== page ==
Health system and policy research

The health system in Hong Kong, as in many other developed countries, is facing increasing pressure arising from demands of an ageing population with a high prevalence of chronic diseases requiring lifelong health care. Health systems have been designed for acute care and have been unable to fulfil the requirements of providing life-long care for chronic disease management in integrated care provided in different institutional settings and facilities. Inadequate ambulatory care and community resources directly result in pressures experienced in the inpatient setting because avoidable hospitalisations are not dealt with early enough and discharge is delayed by inadequate community-based care.

Hong Kong has parallel systems of public and private financing and provision of healthcare. The segmented public-private financing and delivery system is structurally inefficient and has been under increasing pressure to meet the demands and needs of an ageing population arising from the associated prevalence of chronic disease and issues relating to equity in access to primary care. Given the under provision of public primary care services, financial barriers created by out-of-pocket payments in the private sector make accessibility to and affordability of healthcare an issue for patients in lower socio-economic groups.


Hong Kong’s Health System: “Fit-for-purpose”


(i) Strategic purchasing in public-private partnership

In collaboration with Our Hong Kong Foundation (OHKF), the Centre have been researching policy intervention which address the challenges of ensuring Hong Kong’s health system in “fit-for-purpose” and completed studies on strategies and instruments to enable this.

Centre has launched a study report on how to strategically organize Hong Kong’s health financing system, titled “Strategic Purchasing: Enabling Health for All”, during a symposium held on 20 December 2021 to actualise “Health for All” in a primary care-led people centred integrated care. Building on the 2018 health policy report “Fit for Purpose: A Health System for the 21st Century”, the latest report pointed out that Hong Kong’s health system is yet to be fit to cater for the emerging healthcare demands shaped by the needs of a rapidly ageing population and growing chronic disease burden. Key findings highlighted the importance for available resources within Hong Kong’s current health financing portfolio to be allocated more strategically for the critical health system goal for transformation to a primary care-led integrated person-centred health system.

Various studies have been conducted to assess the impact of the Elderly Health Care Voucher Scheme on service utilization and primary care system, and to identify factors that influence its implementation since its launch in 2009. Mixed methods employing quantitative and qualitative studies were employed.  Various papers have been published in international peer-reviewed journals.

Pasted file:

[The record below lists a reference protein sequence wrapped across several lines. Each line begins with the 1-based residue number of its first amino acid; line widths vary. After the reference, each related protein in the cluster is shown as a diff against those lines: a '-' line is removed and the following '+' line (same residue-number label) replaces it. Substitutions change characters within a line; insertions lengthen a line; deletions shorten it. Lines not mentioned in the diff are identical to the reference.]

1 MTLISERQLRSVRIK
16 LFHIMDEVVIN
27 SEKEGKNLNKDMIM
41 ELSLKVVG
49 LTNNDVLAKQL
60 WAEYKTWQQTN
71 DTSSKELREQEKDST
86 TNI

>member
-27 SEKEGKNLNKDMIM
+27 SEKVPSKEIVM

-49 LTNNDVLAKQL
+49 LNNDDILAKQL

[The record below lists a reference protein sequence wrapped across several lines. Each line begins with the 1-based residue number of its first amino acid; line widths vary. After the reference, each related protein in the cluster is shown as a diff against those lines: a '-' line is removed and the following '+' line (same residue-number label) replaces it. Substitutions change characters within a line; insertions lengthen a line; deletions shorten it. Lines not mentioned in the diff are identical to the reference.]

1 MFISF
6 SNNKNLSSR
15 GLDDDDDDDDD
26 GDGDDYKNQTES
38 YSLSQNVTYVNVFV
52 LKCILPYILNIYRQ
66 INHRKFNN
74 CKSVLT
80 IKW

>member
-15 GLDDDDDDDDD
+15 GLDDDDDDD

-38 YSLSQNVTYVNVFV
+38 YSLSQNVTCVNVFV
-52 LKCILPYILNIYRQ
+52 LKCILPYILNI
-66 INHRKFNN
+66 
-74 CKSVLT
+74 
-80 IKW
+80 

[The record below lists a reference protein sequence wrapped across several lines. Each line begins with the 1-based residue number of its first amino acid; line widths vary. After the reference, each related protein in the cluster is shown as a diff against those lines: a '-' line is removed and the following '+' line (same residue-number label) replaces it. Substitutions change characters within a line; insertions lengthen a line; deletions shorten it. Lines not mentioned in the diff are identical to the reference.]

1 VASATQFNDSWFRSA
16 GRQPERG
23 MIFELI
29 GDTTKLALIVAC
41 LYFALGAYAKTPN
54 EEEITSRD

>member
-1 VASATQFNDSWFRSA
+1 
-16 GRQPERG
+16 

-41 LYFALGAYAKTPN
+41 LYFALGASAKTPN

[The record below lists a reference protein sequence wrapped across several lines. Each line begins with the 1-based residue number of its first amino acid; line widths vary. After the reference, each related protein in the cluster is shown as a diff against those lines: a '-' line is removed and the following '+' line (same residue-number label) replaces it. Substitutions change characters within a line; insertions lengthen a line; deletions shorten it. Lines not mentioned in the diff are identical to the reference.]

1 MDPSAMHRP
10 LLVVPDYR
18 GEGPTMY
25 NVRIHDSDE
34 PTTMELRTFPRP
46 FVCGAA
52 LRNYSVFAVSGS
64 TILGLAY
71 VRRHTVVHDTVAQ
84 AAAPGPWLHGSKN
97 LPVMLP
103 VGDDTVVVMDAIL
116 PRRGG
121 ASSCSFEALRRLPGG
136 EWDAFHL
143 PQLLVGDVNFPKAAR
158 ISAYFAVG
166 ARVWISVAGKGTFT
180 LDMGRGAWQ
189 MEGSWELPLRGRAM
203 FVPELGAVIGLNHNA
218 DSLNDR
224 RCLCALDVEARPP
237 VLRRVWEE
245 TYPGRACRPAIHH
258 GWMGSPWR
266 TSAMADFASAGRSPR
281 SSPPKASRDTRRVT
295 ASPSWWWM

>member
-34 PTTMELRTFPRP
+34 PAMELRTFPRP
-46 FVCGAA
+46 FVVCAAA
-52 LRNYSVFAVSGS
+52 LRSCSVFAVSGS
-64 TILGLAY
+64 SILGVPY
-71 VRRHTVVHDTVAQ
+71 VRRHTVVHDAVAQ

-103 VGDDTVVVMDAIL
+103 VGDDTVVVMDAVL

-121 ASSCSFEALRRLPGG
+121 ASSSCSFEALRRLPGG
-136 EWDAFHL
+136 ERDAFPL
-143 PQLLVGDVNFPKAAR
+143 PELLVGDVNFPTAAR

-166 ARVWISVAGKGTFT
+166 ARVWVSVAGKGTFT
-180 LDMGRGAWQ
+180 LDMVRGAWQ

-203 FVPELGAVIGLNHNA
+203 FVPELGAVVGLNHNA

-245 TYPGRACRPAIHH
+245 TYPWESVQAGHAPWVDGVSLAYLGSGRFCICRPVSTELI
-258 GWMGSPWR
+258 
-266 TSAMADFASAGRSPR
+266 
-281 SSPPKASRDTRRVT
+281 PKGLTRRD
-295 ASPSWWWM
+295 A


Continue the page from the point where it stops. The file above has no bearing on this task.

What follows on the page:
(ii) Primary care ecosystem

The District Health Centre Scheme (DHC) was proposed in the Hong Kong SAR Chief Executive’s Policy Address in 2017 to promote individual and community involvement, enhance coordination among various medical and social sectors, and strengthen district‑level primary healthcare services. We have been awarded a contract by the Food and Health Bureau (FHB) to monitor and evaluate the Kwai Tsing District Health Centre. We have also been invited by FHB to extend the evaluation of the scheme to the second District Health Centre in Sham Shui Po. The study examines the role of DHC in its primary care ecosystem necessary to transform our health system.  It assesses the implementation process and effectiveness of DHCs using a formative evaluation approach. It will provide insights to enable successful scale-up of the DHC Scheme to other districts and sustainability of the initiative.

(iii) Study on post discharge support and long term care

In view of the ageing population, the demand for long-term care has been outstripping the supply. The Director of the Centre have been contracted by Social Welfare Department (SWD) in end 2017 to conduct an evaluation study on Pilot Scheme on Residential Care Services Vouchers which provides subsidy and choice to elderly persons to seek residential care services in non-subsidised elderly homes.  The results have facilitated the government to refine the voucher scheme and extended it for another three years. SWD further contracted us in October 2020 to conduct another evaluation study on this extended Pilot Scheme to assess its effectiveness and long-term development. SWD also contracted us in June 2018 to conduct an evaluation study on Pilot Scheme on Support for Elderly Persons Discharged from Public Hospitals after Treatment which aims to provide transitional care to prevent premature long-term institutionalisation in residential care homes for the elderly. The evaluation results also enabled the government to develop a new service delivery model for an extension of the Pilot Scheme for three years. We are currently conducting a further evaluation study for this Extended Pilot.